First Things First

By Patricia S. Laye

Print Share

    Fritz Engels walked into the huge Frankfurt/Main train terminal, his heart pounding so loudly that he was sure everyone could hear it.

    “Herr (Mr.) Schiller, I’ve come to ask for the job as errand boy,” said Fritz, rubbing his damp hands on his best lederhosen (leather shorts).

    “So you think you can load a food wagon and roll it to the train?” the station manager asked. “Can you be prompt? Always on time?”

    Ja (Yes), Herr Schiller,” Fritz answered, nodding his head.

    “Do you know what makes a perfect day for me?” the manager asked, looking directly at the young boy, but without waiting for an answer. “The day no trains are late. You must do your part to help the trains leave on time. A food cart has to be on each train so that the attendant can deliver it to the next station.”

    “I’ll work quickly,” Fritz promised, “and I’ll always remember how important time is.”

    “Good boy! You can start work today.” Herr Shiller called to a boy about seventeen years old. “Ludwig, take Fritz and show him what he is to do.”

    As the two boys walked into the huge terminal where trains waited in long rows, a voice over a loudspeaker announced the departure of some of the trains. Fritz loved to hear the voice switch languages, from German to French to English.

    “When I grow up, I want to be a train announcer,” said Fritz.

    “Then study hard, because you must speak at least three languages well to get that job,” said Ludwig. “Hurry along, now. We have to load the cart for the Berlin D-Zug (Express).”

    The boys arrived at a room where small carts were parked in rows. “Place crackers, sandwiches, chips, soft drinks, and cookies on one of these carts,” explained Ludwig, “then roll it down to the departing train. Turn the cart over to the boy on the train. He’ll take it to the next town, selling as much as he can, then get off and board a train coming back to Frankfurt.”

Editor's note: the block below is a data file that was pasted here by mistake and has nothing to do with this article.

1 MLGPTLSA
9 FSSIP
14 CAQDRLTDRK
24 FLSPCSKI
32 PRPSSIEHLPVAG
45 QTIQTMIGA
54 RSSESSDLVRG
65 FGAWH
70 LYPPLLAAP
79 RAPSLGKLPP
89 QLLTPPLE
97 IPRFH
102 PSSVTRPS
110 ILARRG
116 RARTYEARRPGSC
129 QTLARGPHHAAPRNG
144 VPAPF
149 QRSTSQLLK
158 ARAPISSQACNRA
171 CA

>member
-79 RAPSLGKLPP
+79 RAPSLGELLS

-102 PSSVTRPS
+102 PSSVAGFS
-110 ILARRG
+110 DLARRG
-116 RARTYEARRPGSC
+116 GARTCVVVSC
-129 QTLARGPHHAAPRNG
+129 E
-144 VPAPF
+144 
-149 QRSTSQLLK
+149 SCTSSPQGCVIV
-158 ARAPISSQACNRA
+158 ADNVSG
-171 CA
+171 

“Do you sell much?” asked Fritz. He understood something about the vending process because he had been watching for months, hoping for a job.

    “Most Germans pack a lunch,” Ludwig explained as he filled a shiny cart, “but since few trains have dining cars, the tourists usually buy from us.”

    “How do I know when to load a cart?” asked Fritz, still nervous about his new job.

    Ludwig pointed to the huge white display boards that lined the depot waiting room. “Those are the departure times and the gate numbers for each train.”

    Fritz nodded and recited his duties for Ludwig’s benefit: “I check the board for the time the next train leaves, and I must be at the right gate at the right time with a loaded cart. An older boy, like you, will be waiting to take the cart aboard and ride with it to the next station.”

    Ludwig patted him on the shoulder. “You are a smart lad, Fritz. Now we must hurry. The train I sell on leaves in five minutes. When do you have to be ready for the next one?”

    Fritz’s eyes rounded in shock. “The Amsterdam train leaves in eight minutes!” he cried, grabbing supplies and filling his cart.

    “Good-bye and good luck,” called Ludwig. “See you later.”

    Fritz worked so fast that he dropped several packages of chips and had to stop and pick them up. He glanced at the large clock in the waiting room. He had three minutes to get to the platform. Pushing the cart as rapidly as he could, he steered his way through the crowd.

    The aroma of knockwurst, a thick round sausage served on a yeast roll and covered with mustard, drifted by. Fritz didn’t stop as he usually did to watch the knockwurst twist on spindles over a charcoal fire.

    “Hi, Fritz! So you got the job, did you?” called Fraulein (Miss) Greta, who ran the magazine and refreshment stand. “Want a free knockwurst?”